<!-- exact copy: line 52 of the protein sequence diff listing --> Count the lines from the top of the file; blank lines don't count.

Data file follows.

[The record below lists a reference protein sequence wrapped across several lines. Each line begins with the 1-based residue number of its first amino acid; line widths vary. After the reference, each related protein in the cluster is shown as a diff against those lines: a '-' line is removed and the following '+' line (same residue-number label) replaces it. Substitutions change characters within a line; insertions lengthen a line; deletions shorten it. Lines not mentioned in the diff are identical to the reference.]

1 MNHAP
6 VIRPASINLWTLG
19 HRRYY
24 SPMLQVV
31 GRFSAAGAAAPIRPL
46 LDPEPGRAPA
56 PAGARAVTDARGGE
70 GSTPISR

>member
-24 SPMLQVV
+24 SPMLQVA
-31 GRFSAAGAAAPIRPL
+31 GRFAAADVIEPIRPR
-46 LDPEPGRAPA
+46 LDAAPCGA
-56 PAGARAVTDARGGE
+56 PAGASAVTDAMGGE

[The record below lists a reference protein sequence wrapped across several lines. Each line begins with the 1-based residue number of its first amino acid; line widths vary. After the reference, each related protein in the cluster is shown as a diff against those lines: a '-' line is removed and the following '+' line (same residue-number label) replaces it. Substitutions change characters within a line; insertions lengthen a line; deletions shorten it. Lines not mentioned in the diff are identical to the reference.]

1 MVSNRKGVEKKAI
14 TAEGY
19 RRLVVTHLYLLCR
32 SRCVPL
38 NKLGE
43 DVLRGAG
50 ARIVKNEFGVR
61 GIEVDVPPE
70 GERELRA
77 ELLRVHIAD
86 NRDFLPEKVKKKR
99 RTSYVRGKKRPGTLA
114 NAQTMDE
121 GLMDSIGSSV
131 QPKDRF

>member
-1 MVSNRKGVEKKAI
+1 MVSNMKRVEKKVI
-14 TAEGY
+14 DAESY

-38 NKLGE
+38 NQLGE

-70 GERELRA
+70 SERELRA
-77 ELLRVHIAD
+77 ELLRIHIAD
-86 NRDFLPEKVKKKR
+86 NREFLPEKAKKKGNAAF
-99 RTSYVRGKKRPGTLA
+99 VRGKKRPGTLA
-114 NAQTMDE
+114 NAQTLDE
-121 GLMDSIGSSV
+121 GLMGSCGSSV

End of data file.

-121 GLMDSIGSSV